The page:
In Africa, Freedom of Information legislation began to be implemented in the early 2000s. Two decades later, more than half of the continent has embraced FoI laws in both public affairs and governance. This has substantially reduced secrecy in public affairs, as the expansion of FoI continues to advantage journalism, media development and good governance on the continent.
Access to Information (ATI) has been referred to as the “mother of all rights”. Without it, best practices in public administration management and good governance in Africa are unattainable. In countries that have embraced ATI, transparency is increasingly becoming the rule, and secrecy the exception.
The Open Government Partnership (OPG) provides governments with another incentive to adopt ATI laws. Any government vying for the OPG is compelled to embrace transparency and allow access to public records and information.
Despite this, only 25 African countries have adopted ATI laws. The slow pace of ATI adoption can be mainly attributed to governments’ fears of giving open access to investigative reporters, corruption crusaders, researchers and ordinary citizens. Many governments still confuse ATI legislation with media laws or do not understand the benefit of transparency, good governance, and citizen participation in public affairs.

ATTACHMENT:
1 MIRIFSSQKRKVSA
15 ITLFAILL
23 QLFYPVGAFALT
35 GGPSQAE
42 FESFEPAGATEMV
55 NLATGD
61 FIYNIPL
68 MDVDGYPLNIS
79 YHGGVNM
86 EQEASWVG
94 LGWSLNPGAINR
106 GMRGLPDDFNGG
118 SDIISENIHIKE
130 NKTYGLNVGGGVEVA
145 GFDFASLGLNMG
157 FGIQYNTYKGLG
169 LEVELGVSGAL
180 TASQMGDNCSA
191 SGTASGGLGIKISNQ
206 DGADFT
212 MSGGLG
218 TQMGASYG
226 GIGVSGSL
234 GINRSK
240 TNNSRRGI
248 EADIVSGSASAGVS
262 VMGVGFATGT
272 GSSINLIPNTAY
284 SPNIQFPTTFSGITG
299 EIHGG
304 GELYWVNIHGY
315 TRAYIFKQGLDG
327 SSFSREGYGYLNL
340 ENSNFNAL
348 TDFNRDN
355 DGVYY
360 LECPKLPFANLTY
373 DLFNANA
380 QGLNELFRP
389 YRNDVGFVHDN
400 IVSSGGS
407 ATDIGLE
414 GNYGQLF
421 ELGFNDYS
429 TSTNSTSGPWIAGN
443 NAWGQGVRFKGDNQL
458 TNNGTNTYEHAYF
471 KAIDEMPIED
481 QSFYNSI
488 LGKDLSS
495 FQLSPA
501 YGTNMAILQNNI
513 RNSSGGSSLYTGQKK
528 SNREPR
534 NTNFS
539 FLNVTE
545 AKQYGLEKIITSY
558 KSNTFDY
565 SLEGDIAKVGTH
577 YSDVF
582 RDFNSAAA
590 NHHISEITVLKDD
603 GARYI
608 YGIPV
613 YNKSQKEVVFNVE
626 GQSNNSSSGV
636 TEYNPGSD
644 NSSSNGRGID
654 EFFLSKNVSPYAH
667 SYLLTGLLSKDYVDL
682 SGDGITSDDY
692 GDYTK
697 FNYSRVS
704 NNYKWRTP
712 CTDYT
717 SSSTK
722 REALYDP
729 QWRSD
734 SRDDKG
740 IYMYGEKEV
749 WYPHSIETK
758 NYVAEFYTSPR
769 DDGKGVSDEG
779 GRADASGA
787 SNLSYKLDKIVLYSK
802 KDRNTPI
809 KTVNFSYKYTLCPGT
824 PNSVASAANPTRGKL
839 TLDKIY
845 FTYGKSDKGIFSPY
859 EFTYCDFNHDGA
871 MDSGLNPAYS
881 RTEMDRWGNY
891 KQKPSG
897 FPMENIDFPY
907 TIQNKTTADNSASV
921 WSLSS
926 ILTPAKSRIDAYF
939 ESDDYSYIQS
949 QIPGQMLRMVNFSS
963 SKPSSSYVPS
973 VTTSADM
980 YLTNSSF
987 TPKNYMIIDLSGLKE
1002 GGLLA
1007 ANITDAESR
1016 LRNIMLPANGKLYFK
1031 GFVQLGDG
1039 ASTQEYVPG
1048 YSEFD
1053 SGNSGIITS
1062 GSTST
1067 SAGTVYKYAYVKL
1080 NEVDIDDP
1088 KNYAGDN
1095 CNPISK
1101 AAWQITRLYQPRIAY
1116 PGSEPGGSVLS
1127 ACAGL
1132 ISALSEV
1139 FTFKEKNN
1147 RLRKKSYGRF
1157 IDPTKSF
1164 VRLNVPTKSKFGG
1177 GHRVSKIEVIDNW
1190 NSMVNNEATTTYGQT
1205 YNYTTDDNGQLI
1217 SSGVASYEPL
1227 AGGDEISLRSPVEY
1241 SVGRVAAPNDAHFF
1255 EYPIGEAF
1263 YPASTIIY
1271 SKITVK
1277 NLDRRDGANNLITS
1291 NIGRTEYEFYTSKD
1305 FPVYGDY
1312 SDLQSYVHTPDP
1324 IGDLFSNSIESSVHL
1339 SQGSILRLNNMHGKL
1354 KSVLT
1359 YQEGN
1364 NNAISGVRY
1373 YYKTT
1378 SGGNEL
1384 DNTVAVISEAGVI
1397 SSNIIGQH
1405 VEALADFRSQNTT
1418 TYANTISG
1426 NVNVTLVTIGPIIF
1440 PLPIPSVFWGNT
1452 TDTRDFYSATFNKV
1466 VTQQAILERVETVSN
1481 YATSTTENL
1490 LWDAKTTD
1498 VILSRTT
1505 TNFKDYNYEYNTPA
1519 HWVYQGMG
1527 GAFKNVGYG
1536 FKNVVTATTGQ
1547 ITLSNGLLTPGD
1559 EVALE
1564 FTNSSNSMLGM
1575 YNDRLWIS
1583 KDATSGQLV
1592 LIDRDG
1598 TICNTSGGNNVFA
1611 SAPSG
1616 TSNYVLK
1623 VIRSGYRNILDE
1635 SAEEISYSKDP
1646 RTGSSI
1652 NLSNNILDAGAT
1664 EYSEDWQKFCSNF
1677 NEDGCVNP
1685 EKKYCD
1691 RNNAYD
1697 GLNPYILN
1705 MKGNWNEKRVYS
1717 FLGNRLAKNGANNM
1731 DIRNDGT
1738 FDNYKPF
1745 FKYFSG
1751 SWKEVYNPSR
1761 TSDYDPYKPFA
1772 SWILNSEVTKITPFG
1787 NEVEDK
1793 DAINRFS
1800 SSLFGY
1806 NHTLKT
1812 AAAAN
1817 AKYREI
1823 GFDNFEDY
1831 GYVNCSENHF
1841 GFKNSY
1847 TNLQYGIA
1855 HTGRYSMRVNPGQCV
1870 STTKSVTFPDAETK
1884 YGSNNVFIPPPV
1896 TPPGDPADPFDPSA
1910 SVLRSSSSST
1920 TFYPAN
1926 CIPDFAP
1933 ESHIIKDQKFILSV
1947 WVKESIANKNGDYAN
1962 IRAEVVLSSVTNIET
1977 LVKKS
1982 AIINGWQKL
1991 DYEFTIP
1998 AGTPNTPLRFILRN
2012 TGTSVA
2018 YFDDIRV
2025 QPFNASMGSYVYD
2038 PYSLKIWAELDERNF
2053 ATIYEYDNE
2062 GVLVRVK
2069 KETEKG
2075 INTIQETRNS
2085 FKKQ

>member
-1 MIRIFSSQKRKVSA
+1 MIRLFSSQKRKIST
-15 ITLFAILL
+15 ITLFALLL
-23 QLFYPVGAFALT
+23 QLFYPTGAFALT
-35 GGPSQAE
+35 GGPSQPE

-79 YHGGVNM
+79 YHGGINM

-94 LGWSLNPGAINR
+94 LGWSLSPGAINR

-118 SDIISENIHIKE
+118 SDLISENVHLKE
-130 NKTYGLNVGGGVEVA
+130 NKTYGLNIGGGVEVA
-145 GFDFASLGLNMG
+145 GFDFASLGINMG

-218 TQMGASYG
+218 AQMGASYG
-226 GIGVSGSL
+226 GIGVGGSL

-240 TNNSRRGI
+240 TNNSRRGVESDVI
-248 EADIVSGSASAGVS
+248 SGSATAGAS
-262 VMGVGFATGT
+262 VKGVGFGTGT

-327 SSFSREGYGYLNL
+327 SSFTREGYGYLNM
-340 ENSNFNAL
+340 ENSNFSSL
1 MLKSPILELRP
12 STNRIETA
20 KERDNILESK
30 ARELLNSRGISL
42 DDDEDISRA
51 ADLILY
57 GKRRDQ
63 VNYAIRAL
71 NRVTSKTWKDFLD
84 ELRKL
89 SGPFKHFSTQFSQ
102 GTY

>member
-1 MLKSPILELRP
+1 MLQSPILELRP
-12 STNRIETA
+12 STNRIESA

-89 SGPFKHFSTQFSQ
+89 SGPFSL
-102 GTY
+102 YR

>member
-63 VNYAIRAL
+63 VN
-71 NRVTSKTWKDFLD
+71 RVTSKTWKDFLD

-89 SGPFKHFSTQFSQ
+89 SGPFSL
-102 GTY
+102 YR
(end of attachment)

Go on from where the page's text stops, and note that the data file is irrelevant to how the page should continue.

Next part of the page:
The situation requires new and innovative approaches to engage such governments
The adoption of FoI in Africa differs between countries. Of the 25 who have adopted ATI laws, some have fully implemented the law and its regulations, while others are yet to put in place regulations and oversight mechanisms to monitor implementation. Therefore, accessing information remains challenging in many countries, even where ATI laws have been passed.
Despite this, ATI has largely enhanced the scope of journalism, especially investigative reporting. In places where ‘undercover’ journalism was contentious and slammed as controversial, unprofessional, unethical, and denounced by public office holders and public figures, the advent of ATI legislation has made it possible to officially request public documents and records during investigations.
The proactive disclosure of records and information held by public and private bodies has also become easier with the advance of digital technologies. Governments and public entities now use websites and social media to disseminate public documents, records and information, although there is room for improvement.
Legislated and well-implemented FoI is crucial to enhancing quality expression, ethical journalism and media development. Access to information and public records has positively impacted the development of the media and the quality of their output and enhanced good governance in Africa. Going forward, the challenge is finding the best way to regulate and navigate through the quirks of the digital era and the Fourth Industrial Revolution.
*Gabriel Baglo is a journalist, expert, trainer and consultant in communication and media development; and also an advocate for press freedom, freedom of expression and access to information. He is the communication champion for the African Peer Review Mechanism (APRM). He was the director of the International Federation of Journalists for Africa (2003-2017).